By the time US burn specialists had contacted a Romanian hospital to offer help following a tragic August fire that killed four premature infants and injured seven others, Israel’s Dr. Josef Haik was already on the scene.
Haik, director of the Intensive Care Burn Unit at the Chaim Sheba Medical Center at Tel Hashomer Hospital, near Tel Aviv, had left for Bucharest in the middle of the night following a distress call to Sheba CEO Dr. Zeev Rotstein from a Romanian official who had worked with the hospital in the past.
“In just a few hours, we organized and packed in three huge suitcases all the equipment on their list and anything else that we thought would help,” Haik tells ISRAEL21c. “We got carte blanche to take whatever we needed from the Sheba storehouses.”
Long-time tradition of humanitarian aid
Rotstein says Sheba has provided support and supplies to distant areas of need throughout the world, including Kosovo, Armenia, Cambodia, Sri Lanka, Chernobyl, the Congo and Rwanda. “Sheba is extending its medical services to many eastern European and Mediterranean countries, and maintains a special agreement with the Republic of Cyprus. These commitments stem from our hospital’s concern for the needy, and from the State of Israel’s long-time tradition of contributing to humanitarian relief efforts abroad,” Rotstein states.
Only three weeks previously, Haik’s medical crew had helped to treat some of the 200-plus burn victims of a massive fuel tanker explosion in the Congo.
The August 16 blaze at Grigore Alexandrescu Children’s Hospital is believed to have resulted from an electric short in an air conditioning unit, Haik recounts. The casualties were so severe because a staffing shortage at the hospital left the infants unsupervised for an hour, a situation that caused a public outcry in Romania.
Haik, together with neonatologist Leah Leibovitch and burn-unit nurse Aviva Yona focused on evaluating the injured babies and their wounds. They made plans to transfer up to five of the infants to Israel for further care, although it was later determined that this contingency was not necessary.
Burns on 40 to 80% of their bodies
“Of the 11 premature babies in the nursery, three had already died, one died later, and there were seven left when we arrived – one in serious condition,” he recounts. “You have to consider that these preemies were the size of a hand; the biggest weighed two kilos and the smallest was just one kilo [2.2 pounds]. The oldest was one week.”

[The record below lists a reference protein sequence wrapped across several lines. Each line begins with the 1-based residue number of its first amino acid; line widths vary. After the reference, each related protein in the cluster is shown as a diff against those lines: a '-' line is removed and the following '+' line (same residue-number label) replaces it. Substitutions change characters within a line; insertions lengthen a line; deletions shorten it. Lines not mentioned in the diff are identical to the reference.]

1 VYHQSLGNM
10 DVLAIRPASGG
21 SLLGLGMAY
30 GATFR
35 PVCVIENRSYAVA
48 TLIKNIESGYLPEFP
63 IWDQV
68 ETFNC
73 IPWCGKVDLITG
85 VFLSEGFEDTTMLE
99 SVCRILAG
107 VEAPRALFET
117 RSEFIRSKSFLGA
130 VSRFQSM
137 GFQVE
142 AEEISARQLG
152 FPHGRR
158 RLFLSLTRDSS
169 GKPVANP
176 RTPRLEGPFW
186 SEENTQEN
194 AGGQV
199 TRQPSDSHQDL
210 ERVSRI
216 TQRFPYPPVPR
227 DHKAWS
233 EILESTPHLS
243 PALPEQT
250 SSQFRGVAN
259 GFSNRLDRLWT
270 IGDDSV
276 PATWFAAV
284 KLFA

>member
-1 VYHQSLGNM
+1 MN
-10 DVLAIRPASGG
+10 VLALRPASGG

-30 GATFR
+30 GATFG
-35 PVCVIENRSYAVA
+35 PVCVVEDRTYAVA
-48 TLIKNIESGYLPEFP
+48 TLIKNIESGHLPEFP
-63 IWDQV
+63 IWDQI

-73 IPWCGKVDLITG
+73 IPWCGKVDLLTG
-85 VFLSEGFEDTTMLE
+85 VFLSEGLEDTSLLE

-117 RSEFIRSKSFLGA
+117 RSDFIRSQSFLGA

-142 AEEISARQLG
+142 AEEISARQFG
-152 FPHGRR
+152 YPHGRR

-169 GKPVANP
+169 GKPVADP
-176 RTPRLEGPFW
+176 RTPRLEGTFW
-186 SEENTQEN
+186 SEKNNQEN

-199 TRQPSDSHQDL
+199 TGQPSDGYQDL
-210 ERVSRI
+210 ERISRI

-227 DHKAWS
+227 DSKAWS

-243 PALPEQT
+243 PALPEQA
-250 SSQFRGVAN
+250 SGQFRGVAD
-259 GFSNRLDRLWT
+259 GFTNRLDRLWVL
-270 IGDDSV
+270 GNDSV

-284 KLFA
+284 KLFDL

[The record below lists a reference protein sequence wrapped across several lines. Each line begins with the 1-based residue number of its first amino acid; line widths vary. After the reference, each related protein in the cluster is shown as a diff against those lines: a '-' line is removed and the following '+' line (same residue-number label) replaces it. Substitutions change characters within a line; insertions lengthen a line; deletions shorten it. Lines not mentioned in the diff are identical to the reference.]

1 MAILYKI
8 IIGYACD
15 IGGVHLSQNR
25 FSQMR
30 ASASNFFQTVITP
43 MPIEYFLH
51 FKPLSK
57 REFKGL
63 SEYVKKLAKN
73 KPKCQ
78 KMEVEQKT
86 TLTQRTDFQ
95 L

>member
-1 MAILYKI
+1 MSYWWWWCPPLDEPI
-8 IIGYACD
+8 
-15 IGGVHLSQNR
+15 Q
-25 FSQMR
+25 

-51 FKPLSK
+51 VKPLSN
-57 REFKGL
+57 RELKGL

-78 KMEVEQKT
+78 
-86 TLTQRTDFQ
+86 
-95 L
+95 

Suffering from burns on 40 to 80 percent of their tiny bodies, the infants had already been transferred to a Romanian burn center when the Israelis disembarked after their three-hour flight. At 6 am, they arrived at the center, where they were greeted by the minister of health, the director of the pediatric unit, and the mayor of Bucharest.
“It’s a great unit, treating 1,000 babies a year,” says Haik, “But they really needed our support and second opinions because it was the first time ever, I believe, that so many babies were burned at once with such bad burns. We saw each child and discussed each case. The only one needing real intensive care was too unstable to transfer to Israel. I’m not sure if he’s still alive.”
Neither group of physicians had ever dealt with a disaster of this magnitude. Communicating mostly in English, with a smattering of Romanian, Haik and his team suggested dressings and procedures, diet and medications. The supplies they brought included some new products not available in Romania, such as advanced burn dressings.
“You can always learn more”
The Israelis’ job was not finished until they held a press conference aimed at restoring the public’s trust in the Romanian medical personnel. “We declared that we saw the babies were being treated well, and that the physician in charge was very dedicated. We also offered our help in the future,” says Haik, a father of three who specializes in aesthetic and reconstructive plastic surgery and treats about 100 pediatric burn patients every year.
“There is a lot of respect for us in Romania,” he adds, “They consider us to be better doctors, and modestly I can say we are as good as they are. Sometimes it is a question of facilities more than abilities, but we are known to be helpers and the facts show it.”
Haik and members of his team have traveled to many places in need of emergency assistance for disaster victims, such as Indonesia, Kazakhstan, Kenya and Peru. “We usually take residents with us so that they will learn how to help us be prepared for future disasters and work in difficult conditions,” he relates. “The experience is valuable for both sides. You can always learn more, even in the areas of problem-solving and handling the media during a disaster.”
Haik derives personal and professional satisfaction from these humanitarian medical missions. “We don’t do it for profit. But you receive so much in the sense of learning and giving.”